My name is Marly, but I also go by Mar, or MarMar, so just pick your favorite!
I am a 28 year-old, Lebanese/American woman just trying to navigate through life the best way I know how. In 2007, while returning from a road trip my friend fell asleep on the wheel. We ended up hitting the rails on both sides of the road before we eventually hit a soft spot we then started flipping several times before hitting a tree and coming to a stop. Since I was asleep, I have very little memories from that night. I remember flirting with the paramedic pulling me out the car. I remember arguing with the ER nurse for cutting my new bra. I remember crying for my friend Julie and my dog Danika. Once alert, the doctors informed me that I had sustained a T10 and T12 spinal cord injury and that I would NEVER walk again.
I’d like to be blunt with you for a moment. A spinal cord injury is a devastating one. It is a COMPLETE lifestyle change regardless of the injury level. As you can imagine there are many thoughts that go through a person’s mind upon hearing that. There’s denial, anger and emotional pain all of which compounded by the immense physical pain. I have yet to meet a newly disabled individual that did not initially believe their life was over and I was no different. Coming from a different culture, it was particularly hard to hear it coming from loved ones as well.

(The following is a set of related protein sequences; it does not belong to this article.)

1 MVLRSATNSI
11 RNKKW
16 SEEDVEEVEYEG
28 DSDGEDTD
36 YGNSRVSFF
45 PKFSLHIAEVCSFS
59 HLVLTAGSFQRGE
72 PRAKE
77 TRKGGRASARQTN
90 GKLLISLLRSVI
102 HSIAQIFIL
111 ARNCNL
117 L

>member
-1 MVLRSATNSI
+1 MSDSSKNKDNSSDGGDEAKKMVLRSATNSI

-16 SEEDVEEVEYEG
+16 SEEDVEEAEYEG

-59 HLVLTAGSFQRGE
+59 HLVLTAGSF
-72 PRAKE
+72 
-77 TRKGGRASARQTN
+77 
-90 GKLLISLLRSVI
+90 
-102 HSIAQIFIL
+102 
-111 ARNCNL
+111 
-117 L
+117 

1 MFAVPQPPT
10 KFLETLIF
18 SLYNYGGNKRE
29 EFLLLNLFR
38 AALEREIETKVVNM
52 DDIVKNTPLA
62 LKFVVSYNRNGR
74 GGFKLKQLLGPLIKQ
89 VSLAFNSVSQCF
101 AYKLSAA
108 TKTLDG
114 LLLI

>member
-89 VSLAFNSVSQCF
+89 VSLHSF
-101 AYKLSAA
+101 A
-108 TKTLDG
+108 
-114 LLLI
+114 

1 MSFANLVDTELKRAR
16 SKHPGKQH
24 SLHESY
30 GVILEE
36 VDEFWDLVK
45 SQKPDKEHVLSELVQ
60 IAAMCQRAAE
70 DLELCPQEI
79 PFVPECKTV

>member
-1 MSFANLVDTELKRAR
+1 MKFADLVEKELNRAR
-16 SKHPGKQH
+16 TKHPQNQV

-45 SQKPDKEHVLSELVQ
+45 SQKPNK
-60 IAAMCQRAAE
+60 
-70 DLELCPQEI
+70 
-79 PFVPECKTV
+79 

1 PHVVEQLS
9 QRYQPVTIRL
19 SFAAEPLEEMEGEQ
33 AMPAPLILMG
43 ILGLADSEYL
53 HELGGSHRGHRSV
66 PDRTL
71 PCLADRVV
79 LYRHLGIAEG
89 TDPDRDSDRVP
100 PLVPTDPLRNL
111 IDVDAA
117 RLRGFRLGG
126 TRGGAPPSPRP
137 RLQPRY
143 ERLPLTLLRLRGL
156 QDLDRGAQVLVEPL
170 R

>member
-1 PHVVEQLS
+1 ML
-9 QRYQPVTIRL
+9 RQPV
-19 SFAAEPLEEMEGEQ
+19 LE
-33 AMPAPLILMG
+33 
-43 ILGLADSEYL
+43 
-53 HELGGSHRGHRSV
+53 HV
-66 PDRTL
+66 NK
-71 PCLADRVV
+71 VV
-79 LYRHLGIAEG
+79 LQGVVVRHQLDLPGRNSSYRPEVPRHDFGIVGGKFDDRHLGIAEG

If there is one thing I would like to project to my readers about myself, it is that I find laughter and amusement in just about any situation and eventually I started to find it within my disability. Physical therapy was a combination of hard work and lots of laughter, but I am now at a point where I can walk short distances with a walker and ankle braces.
It’s now been 8 years since my injury and my mobility issues, for the most part, no longer faze me. Thanks to Creative Living, I have lived independently for three years now and I LOVE it. I also attended The Ohio State University and graduated with honors with a B.A. in Modern Standard Arabic and a minor in Women’s Gender and Sexuality Studies. I hope to one day utilize my degree to bring awareness and consciousness to the Lebanese culture regarding the disabled life. I am fueled by the knowledge that I can and will accomplish my goals while wheelchair bound and with the biggest smile to boot.
What is your definition of disability?
Merriam-Webster defines disability as, “a condition (such as an illness or an injury) that damages or limits a person’s physical or mental abilities”. However, to those of us that are disabled, the definition is not only individual but also very personal. For many of us, being disabled is a state of mind as much as it is a mental or bodily condition. The abled and the disabled alike have limits but it is what we choose to do with those limits that define us.
Through this Creative Living blog page, we will talk openly about what it means to be disabled. Not only to bring awareness and consciousness but to also challenge your definition of “normal”. In the coming weeks, I will be introducing you to some of the strongest individuals. Creative Living residents transcend what is perceived to be their physical limitations by simply being who they are and knowing that, that is enough.